National Geographic : 2010 Jun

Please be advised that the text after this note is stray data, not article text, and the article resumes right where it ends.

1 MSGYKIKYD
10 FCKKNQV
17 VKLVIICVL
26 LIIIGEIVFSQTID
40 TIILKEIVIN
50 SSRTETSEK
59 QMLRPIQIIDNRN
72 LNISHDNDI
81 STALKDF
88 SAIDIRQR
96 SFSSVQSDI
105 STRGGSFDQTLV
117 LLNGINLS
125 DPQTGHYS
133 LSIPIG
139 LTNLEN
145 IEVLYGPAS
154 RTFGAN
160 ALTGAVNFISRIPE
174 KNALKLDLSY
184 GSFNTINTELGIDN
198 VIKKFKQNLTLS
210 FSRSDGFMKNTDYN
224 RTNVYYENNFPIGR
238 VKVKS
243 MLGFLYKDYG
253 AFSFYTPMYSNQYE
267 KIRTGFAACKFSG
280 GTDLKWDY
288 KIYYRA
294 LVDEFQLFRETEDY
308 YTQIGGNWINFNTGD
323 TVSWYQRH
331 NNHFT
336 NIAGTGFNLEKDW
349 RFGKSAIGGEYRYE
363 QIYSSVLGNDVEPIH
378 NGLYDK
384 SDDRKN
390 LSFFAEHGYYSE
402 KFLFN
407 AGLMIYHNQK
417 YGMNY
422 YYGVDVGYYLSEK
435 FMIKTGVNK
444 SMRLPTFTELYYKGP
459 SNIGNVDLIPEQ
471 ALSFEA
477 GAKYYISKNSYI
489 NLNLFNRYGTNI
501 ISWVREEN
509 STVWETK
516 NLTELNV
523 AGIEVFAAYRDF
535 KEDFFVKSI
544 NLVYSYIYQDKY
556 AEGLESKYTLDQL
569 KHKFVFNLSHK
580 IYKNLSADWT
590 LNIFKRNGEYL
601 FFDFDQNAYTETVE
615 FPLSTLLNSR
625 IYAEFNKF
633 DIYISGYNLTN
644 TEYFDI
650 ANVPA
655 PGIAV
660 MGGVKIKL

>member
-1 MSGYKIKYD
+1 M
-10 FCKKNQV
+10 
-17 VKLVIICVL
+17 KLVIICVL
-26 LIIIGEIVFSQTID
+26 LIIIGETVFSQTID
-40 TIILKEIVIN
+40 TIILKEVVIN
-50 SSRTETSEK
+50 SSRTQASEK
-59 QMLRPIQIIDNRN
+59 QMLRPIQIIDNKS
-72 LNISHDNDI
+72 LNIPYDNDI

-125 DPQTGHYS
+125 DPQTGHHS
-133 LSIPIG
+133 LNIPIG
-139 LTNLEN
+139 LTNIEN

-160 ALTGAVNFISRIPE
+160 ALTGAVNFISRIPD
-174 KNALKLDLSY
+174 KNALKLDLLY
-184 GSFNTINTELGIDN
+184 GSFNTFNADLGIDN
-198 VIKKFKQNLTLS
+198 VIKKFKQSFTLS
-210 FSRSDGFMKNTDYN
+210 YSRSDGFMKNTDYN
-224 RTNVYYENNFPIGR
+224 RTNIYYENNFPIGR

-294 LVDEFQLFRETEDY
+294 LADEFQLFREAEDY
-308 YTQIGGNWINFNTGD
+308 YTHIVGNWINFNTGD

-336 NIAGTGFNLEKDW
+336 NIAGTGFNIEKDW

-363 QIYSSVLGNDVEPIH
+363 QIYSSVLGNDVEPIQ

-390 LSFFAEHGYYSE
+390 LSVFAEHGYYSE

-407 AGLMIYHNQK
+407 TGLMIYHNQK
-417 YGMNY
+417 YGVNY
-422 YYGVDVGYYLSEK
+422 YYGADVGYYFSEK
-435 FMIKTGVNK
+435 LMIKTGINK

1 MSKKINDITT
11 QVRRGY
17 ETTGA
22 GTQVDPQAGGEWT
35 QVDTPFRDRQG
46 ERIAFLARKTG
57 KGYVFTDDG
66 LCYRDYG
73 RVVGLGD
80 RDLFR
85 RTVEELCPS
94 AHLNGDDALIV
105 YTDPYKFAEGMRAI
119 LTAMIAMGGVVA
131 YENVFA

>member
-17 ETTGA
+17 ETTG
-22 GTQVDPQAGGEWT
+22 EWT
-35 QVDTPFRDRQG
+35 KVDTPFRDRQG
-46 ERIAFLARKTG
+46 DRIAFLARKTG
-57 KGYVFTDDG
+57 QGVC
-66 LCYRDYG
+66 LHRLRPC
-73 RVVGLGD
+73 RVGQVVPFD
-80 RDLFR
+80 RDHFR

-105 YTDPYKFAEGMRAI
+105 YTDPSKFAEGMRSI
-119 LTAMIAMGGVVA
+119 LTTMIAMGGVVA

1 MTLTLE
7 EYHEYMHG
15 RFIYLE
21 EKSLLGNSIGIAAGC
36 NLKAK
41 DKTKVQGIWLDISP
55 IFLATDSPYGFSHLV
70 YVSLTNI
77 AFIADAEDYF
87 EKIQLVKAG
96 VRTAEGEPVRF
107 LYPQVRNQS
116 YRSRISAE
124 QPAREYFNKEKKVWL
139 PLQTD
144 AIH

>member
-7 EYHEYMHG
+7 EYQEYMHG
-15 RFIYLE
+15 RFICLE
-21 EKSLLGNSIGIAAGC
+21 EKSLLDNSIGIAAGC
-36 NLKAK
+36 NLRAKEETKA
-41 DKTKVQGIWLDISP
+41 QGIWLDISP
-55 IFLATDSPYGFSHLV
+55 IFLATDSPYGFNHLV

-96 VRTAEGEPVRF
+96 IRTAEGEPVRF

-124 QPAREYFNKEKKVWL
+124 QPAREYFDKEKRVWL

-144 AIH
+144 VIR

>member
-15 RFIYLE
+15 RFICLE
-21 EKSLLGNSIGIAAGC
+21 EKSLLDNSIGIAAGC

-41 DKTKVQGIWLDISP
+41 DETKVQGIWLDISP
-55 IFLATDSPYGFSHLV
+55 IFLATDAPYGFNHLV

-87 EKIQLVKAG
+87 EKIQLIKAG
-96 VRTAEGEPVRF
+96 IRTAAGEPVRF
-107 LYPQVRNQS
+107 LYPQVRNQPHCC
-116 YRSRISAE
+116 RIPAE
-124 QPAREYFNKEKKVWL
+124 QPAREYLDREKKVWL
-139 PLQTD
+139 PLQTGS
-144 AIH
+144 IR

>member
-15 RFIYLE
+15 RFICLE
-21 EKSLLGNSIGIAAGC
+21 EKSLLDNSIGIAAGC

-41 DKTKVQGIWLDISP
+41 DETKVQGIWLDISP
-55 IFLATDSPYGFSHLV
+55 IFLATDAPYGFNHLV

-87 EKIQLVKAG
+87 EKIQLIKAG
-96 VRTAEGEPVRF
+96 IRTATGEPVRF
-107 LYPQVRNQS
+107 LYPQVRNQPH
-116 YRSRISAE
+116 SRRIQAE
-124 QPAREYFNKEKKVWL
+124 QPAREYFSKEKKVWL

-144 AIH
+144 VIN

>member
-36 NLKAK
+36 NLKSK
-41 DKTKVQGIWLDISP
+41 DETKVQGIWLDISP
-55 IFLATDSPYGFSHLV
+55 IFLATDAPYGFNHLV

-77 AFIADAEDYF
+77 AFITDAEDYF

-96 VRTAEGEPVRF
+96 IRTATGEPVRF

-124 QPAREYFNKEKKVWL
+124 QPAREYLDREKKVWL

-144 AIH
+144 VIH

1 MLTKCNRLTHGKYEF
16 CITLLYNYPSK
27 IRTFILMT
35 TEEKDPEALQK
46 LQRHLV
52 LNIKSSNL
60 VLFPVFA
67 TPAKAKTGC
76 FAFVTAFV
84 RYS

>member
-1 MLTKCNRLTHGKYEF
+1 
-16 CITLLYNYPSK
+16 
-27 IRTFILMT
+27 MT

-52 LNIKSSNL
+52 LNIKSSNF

• a few spruce, poplar, r, and willow trees. ey're in the town of Qaqortoq, 60° 43' north latitude, in Kenneth Høegh's backyard, about 400 miles south of the Arctic Circle. "We had frost last night," Høegh says as we walk around his yard on a warm July morning, examining his plants while mosquitoes examine us. Qaqortoq's harbor glitters sapphire blue below us in the bright sun. A small iceberg---about the size of a city bus---has dri ed within a few feet of the town's dock. Brightly painted clapboard homes, built with wood imported from Europe, freckle the nearly bare granite hills that rise like an amphitheater over the harbor. Høegh, a powerfully built man with reddish blond hair and a trim beard---he could easily be cast as a Viking---is an agronomist and former chief adviser to Greenland's agriculture ministry. His family has lived in Qaqortoq for more than 200 years. Pausing near the edge of the yard, Høegh kneels and peers under a white plas- tic sheet that protects some turnips he planted last month. "Wooo! is is quite incredible!" he says with a broad smile. e turnips' leaves look healthy and green. "I haven't looked at them for three or four weeks; I didn't water the garden at all this year. Just rainfall and melting snow. is is amazing. We can harvest them right now, no problem." It's a small thing, the early ripening of turnips on a summer morning---but in a country where some 80 percent of the land lies buried beneath an ice sheet up to two miles thick and where some people have never touched a tree, it stands for a large thing. Greenland is warming twice as fast as most of the world. Satellite measurements show that its vast ice sheet, which holds nearly 7 percent of the world's fresh water, is shrinking by about 50 cubic miles each year. e melting ice accelerates the warming---newly exposed ocean and land absorb sunlight that the ice used to re ect into space. If all of Greenland's ice melts in the centuries ahead, sea level will rise by 24 feet, inundating coastlines around the planet. Yet in Greenland itself, apprehension about climate change is o en overshadowed by great expectations. For now this self-governing dependency of Denmark still leans heavily on its former colonial ruler. Denmark pumps $620 million into Greenland's anemic economy every year---more than $11,000 for each Greenlander. But the Arctic meltdown has already started to open up access to oil, gas, and mineral resources that could give Greenland the financial and political independence its people crave. Green- land's coastal waters are estimated to hold half BY TIM FOLGER PHOTOGRAPHS BY PETER ESSICK A little north and west of Greenland's stormy southern tip, on a steep hillside above an iceberg-clotted ord rst explored by Erik the Red more than a thousand years ago, sprout some horticultural anomalies: a trim lawn of Kentucky bluegrass, some rhubarb, and Tim Folger lives in Gallup, New Mexico; this is his rst article for the magazine. Peter Essick photographed a Finnish park for the June 2009 issue.